• 1 lb crimini mushrooms, sliced (My dad had suggested using shiitakes to stand in for the meat flavor of the chicken, which I agree would have been a good choice, but the shiitakes at the market were looking pretty sad, so I went with criminis this time. Either will suffice.)
  • 1/2 c. marsala wine
  • 1/2 c. vegetable stock (I used a mushroom-based stock.)
  • 2 tbsp butter (Optional, though I recommend it for a smoother, more balanced sauce. More on this below.*)
  • 1- 2 tbsp lemon juice

Mix up a bit of flour, salt and pepper in a bowl big enough to pseudo-bread the chik’n filets. Dip the filets in the flour to lightly coat them. Keep the flour nearby in case you need it to thicken up the sauce at the end.

In a large skillet on medium-high heat, heat the olive oil. Place the filets in the pan and fry about 5 minutes on each side, until they are golden brown. Remove from the skillet and place on a platter in your oven or microwave to keep them warm.

In the same pan on medium heat, add the mushrooms (heat a bit more oil first, if necessary). Toss in oil and saute for a minute or two, then cover until they juice, stirring occasionally per my standard mushroom protocol, about 3 – 5 minutes. Remove cover and continue to cook until the juice is reabsorbed. Season with salt and pepper to taste, being mindful that the soup stock may have additional salt.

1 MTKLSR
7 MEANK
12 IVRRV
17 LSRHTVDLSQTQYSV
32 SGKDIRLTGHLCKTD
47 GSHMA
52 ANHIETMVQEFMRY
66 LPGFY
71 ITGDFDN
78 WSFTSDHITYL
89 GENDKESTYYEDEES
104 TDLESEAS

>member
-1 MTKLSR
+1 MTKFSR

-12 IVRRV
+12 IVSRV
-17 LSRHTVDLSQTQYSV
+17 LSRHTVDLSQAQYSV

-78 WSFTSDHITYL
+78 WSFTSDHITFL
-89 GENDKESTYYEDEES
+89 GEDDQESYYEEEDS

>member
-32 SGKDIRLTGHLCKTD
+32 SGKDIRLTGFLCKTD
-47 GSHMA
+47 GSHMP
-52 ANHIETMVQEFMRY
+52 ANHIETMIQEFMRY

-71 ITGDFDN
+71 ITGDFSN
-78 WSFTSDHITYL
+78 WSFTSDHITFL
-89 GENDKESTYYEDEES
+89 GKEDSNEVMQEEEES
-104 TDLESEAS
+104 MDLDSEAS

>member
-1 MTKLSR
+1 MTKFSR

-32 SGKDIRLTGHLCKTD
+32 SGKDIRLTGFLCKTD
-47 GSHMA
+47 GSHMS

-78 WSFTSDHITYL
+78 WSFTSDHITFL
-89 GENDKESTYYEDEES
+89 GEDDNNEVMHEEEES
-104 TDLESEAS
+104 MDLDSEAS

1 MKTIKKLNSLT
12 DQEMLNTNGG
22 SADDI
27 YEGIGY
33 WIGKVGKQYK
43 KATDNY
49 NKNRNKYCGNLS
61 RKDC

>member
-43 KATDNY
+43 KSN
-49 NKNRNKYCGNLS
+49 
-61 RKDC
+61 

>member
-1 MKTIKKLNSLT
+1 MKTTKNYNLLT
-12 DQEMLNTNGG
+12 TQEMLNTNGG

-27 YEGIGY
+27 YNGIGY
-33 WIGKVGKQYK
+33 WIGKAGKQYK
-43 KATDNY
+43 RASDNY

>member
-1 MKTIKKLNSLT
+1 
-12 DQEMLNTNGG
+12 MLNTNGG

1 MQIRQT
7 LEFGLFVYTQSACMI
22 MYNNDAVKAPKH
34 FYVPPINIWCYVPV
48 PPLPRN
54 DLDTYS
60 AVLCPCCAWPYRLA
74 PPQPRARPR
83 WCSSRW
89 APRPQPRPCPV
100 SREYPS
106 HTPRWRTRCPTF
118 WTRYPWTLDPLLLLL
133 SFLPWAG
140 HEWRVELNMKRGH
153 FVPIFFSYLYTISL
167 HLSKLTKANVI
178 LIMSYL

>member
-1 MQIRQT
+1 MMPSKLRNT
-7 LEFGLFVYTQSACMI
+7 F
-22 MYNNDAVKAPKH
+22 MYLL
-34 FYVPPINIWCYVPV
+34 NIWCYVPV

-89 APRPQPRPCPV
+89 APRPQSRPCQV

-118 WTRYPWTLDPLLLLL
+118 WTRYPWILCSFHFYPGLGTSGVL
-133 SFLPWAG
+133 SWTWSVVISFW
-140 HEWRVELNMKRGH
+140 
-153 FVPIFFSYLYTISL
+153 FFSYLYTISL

Add shallot and garlic and saute just a bit longer, until the shallot is slightly softened. Add the marsala and lemon juice and cook for about a minute to reduce. Add soup stock and simmer for a couple minutes more to further reduce.

This is when you should add the butter, if you so choose. Personally I had been on the fence about the butter up until this point, but the sauce was not as thick as I wanted it to be, so I went ahead and used it. The addition of the butter made the sauce much richer and smoother, and also had the effect of bringing the flavors of the wine and mushrooms into better balance. It would have been fine without it, but for those of you who don’t mind butter, I’d recommend it.